But there are some important legal distinctions. If Oher had been adopted by the Tuohys, he would have been a legal member of their family, and he would have retained power to handle his own financial affairs. Under the conservatorship, Oher surrendered that authority to the Tuohys, even though he was a legal adult with no known physical or psychological disabilities.
The petition alleges that the Tuohys began negotiating a movie deal about their relationship with Oher shortly after the 2006 release of the book “The Blind Side: Evolution of a Game,” which chronicled the story.
According to the legal filing, the movie paid the Tuohys and their two birth children each $225,000, plus 2.5% of the film’s “defined net proceeds.” The movie became a critically acclaimed blockbuster, reportedly grossing more than $300 million at the box office, and tens of millions of dollars more in home video sales. The film received an Oscar nomination for Best Picture, and Sandra Bullock won a Best Actress trophy for her portrayal of Leigh Anne Tuohy. While the deal allowed the Tuohys to profit from the film, the petition alleges, a separate 2007 contract purportedly signed by Oher appears to “give away” to 20th Century Fox studios the life rights to his story “without any payment whatsoever.” The filing says Oher has no recollection of signing that contract, and even if he did, no one explained its implications to him.
The deal lists all four Tuohy family members as having the same representative at Creative Artists Agency, the petition says. But Oher’s agent, who would receive movie contract and payment notices, is listed as Debra Branan, a close family friend of the Tuohys and the same lawyer who filed the 2004 conservatorship petition, the petition alleges. Branan did not return a call to her law office on Monday.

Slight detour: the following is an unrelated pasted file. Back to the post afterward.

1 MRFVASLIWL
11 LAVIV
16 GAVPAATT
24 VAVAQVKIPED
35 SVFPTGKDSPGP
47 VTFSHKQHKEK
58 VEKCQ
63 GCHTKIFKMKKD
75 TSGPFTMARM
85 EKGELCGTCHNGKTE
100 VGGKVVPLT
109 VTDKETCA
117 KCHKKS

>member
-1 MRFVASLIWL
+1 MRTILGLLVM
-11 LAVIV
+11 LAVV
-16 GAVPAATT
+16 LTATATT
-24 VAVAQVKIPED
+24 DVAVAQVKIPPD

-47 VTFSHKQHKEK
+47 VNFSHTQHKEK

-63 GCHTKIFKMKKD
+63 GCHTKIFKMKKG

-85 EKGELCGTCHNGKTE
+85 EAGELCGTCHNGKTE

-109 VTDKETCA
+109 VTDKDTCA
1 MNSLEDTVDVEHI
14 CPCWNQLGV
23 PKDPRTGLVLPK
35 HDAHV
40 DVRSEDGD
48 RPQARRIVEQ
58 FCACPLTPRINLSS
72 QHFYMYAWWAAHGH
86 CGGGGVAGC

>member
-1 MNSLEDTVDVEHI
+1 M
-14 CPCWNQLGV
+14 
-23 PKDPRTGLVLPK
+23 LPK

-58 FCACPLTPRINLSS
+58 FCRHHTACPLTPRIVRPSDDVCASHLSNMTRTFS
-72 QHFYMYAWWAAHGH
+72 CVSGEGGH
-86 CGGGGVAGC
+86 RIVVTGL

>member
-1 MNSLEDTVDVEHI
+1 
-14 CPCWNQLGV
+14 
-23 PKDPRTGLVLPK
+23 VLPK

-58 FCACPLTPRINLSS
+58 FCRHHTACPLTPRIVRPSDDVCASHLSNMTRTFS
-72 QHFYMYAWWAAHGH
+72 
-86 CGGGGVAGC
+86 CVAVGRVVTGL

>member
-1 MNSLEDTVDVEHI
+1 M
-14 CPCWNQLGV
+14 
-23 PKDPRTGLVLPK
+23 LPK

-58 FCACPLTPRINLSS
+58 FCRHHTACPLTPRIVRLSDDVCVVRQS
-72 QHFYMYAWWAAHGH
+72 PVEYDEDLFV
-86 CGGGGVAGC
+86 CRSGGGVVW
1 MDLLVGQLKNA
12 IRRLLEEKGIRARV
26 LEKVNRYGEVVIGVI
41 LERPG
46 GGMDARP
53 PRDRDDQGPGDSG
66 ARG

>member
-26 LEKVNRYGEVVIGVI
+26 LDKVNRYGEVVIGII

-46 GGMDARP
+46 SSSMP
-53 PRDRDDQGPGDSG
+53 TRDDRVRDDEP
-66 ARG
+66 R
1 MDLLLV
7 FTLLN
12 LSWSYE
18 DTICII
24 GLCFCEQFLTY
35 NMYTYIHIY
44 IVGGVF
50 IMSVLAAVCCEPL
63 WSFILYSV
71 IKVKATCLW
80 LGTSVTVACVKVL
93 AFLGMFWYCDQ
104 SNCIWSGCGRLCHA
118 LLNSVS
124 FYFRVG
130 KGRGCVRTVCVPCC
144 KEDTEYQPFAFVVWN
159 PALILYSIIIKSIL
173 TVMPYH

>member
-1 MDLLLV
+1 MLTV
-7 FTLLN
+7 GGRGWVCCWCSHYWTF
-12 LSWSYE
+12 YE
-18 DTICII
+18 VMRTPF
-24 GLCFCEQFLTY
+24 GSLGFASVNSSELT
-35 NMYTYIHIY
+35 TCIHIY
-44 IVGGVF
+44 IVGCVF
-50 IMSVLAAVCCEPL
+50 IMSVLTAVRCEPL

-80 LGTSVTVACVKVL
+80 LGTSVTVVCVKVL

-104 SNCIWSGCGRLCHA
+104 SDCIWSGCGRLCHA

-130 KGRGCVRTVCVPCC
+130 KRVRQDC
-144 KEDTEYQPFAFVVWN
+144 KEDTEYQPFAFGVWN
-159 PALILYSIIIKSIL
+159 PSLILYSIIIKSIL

In the past, the Tuohys have denied making much money from the movie, saying they received a flat fee for the story and did not reap any of the movie’s profits. And what they did earn, they added, was shared with Oher.
“We divided it five ways,” the Tuohys wrote in their 2010 book, “In a Heartbeat: Sharing the Power of Cheerful Giving.”
Oher’s court petition says he never received any money from the movie, even though he long suspected that others were profiting, according to his attorney, J. Gerard Stranch IV. Whenever Oher asked questions, he did not get straight answers, his attorney said.
And since the film’s success coincided with the start of his lucrative NFL career in 2009, Oher did not take the time to fully investigate the deal until after he retired in 2016, Stranch said. Oher eventually hired a lawyer who helped him uncover the details surrounding the movie deal and his legal connection to the people he believed were his adoptive parents. His lawyer unearthed the conservatorship document in February, and Oher came to the painful realization that the Tuohys had not adopted him.
“Mike didn’t grow up with a stable family life,” Stranch said. “When the Tuohy family told Mike they loved him and wanted to adopt him, it filled a void that had been with him his entire life. Discovering that he wasn’t actually adopted devastated Mike and wounded him deeply.”
The petition marks a sharp break in what had been an inspiring, if unsettlingly stereotypical, feel-good story. As the movie portrayed the story, the Tuohys adopted Oher, a poor, virtually homeless and academically challenged Black teenager. They made Oher part of a functional family for the first time. They helped him catch up in school, taught him the basics of football and how to harness his physical skills, putting him on the road to sports stardom.